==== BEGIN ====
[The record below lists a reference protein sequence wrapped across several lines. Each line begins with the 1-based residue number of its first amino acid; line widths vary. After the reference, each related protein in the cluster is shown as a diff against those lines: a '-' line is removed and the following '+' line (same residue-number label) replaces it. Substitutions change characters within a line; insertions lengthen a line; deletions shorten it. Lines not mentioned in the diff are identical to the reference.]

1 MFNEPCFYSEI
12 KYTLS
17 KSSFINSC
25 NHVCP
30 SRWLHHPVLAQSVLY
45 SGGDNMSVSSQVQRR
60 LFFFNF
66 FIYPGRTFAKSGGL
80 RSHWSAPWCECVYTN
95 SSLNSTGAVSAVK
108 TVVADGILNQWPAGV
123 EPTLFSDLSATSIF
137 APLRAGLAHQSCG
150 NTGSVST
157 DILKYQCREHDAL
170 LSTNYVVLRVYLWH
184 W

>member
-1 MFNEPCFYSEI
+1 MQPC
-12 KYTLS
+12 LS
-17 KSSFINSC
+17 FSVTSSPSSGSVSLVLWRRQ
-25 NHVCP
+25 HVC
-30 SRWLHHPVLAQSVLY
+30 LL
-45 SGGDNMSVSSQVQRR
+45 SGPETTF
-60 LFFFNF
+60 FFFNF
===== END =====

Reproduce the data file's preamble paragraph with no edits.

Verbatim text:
[The record below lists a reference protein sequence wrapped across several lines. Each line begins with the 1-based residue number of its first amino acid; line widths vary. After the reference, each related protein in the cluster is shown as a diff against those lines: a '-' line is removed and the following '+' line (same residue-number label) replaces it. Substitutions change characters within a line; insertions lengthen a line; deletions shorten it. Lines not mentioned in the diff are identical to the reference.]